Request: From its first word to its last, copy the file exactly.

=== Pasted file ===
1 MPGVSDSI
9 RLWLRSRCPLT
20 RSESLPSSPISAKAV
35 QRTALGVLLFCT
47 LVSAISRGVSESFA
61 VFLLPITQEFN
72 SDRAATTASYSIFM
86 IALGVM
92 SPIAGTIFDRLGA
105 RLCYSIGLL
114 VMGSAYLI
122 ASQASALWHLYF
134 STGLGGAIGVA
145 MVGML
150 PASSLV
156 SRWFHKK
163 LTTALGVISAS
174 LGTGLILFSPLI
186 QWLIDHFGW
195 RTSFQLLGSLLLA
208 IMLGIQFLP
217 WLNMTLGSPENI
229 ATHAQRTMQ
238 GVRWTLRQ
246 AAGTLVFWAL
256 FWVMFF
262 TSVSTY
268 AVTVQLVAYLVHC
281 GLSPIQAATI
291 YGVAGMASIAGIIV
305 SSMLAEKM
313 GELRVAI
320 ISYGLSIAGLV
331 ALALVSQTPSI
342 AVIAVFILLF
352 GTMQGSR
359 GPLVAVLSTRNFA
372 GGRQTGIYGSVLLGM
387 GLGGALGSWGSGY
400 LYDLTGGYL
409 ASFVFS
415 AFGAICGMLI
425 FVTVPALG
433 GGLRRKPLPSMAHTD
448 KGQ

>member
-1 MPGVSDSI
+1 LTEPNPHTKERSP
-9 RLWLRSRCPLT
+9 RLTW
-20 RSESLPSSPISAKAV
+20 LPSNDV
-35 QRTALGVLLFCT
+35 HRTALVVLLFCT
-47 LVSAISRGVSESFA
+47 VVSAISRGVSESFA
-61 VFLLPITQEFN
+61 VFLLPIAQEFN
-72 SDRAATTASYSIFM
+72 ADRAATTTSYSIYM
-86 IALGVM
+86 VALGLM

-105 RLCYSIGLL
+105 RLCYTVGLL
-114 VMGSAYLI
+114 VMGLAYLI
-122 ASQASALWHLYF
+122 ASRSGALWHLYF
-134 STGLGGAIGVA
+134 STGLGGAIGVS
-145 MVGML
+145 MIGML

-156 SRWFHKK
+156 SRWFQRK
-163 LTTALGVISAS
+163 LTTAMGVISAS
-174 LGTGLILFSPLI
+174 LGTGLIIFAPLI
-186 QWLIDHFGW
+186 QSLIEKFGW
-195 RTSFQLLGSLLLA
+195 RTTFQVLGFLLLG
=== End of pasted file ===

1 MPGVSDSI
9 RLWLRSRCPLT
20 RSESLPSSPISAKAV
35 QRTALGVLLFCT
47 LVSAISRGVSESFA
61 VFLLPITQEFN
72 SDRAATTASYSIFM
86 IALGVM
92 SPIAGTIFDRLGA
105 RLCYSIGLL
114 VMGSAYLI
122 ASQASALWHLYF
134 STGLGGAIGVA
145 MVGML
150 PASSLV
156 SRWFHKK
163 LTTALGVISAS
174 LGTGLILFSPLI
186 QWLIDHFGW
195 RTSFQLLGSLLLA
208 IMLGIQFLP
217 WLNMTLGSPENI
229 ATHAQRTMQ
238 GVRWTLRQ
246 AAGTLVFWAL
256 FWVMFF
262 TSVSTY
268 AVTVQLVAYLVHC
281 GLSPIQAATI
291 YGVAGMASIAGIIV
305 SSMLAEKM
313 GELRVAI
320 ISYGLSIAGLV
331 ALALVSQTPSI
342 AVIAVFILLF
352 GTMQGSR
359 GPLVAVLSTRNFA
372 GGRQTGIYGSVLLGM
387 GLGGALGSWGSGY
400 LYDLTGGYL
409 ASFVFS
415 AFGAICGMLI
425 FVTVPALG
433 GGLRRKPLPSMAHTD
448 KGQ

>member
-1 MPGVSDSI
+1 LTEPNPHTKERSP
-9 RLWLRSRCPLT
+9 RLTW
-20 RSESLPSSPISAKAV
+20 LPSNDV
-35 QRTALGVLLFCT
+35 HRTALVVLLFCT
-47 LVSAISRGVSESFA
+47 VVSAISRGVSESFA
-61 VFLLPITQEFN
+61 VFLLPIAQEFN
-72 SDRAATTASYSIFM
+72 ADRAATTTSYSIYM
-86 IALGVM
+86 VALGLM

-105 RLCYSIGLL
+105 RLCYTVGLL
-114 VMGSAYLI
+114 VMGLAYLI
-122 ASQASALWHLYF
+122 ASRSGALWHLYF
-134 STGLGGAIGVA
+134 STGLGGAIGVS
-145 MVGML
+145 MIGML

-156 SRWFHKK
+156 SRWFQRK
-163 LTTALGVISAS
+163 LTTAMGVISAS
-174 LGTGLILFSPLI
+174 LGTGLIIFAPLI
-186 QWLIDHFGW
+186 QSLIEKFGW
-195 RTSFQLLGSLLLA
+195 RTTFQVLGFLLLG